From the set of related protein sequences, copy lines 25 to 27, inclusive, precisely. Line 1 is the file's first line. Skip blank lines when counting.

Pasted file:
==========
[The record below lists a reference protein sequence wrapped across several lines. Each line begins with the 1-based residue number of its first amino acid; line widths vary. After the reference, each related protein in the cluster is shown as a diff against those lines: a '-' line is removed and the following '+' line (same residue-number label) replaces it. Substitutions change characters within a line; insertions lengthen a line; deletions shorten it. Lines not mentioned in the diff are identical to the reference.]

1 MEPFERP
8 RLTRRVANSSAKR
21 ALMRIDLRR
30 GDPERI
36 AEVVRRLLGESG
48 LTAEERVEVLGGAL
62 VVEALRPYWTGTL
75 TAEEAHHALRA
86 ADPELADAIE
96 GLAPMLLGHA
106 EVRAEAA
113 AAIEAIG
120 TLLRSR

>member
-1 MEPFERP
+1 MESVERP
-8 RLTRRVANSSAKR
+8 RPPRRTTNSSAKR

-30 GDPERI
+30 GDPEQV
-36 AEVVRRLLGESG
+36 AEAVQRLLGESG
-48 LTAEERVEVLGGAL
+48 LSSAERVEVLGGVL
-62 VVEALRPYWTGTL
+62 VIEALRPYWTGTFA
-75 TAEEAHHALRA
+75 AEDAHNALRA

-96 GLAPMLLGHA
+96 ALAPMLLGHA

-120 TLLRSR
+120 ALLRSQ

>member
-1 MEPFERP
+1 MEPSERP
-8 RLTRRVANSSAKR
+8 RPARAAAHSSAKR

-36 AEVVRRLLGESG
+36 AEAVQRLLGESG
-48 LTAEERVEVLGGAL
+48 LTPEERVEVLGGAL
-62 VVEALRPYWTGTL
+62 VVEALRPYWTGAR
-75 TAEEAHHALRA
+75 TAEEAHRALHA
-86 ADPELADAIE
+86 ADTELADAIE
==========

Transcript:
+48 LSSAERVEVLGGVL
-62 VVEALRPYWTGTL
+62 VIEALRPYWTGTFA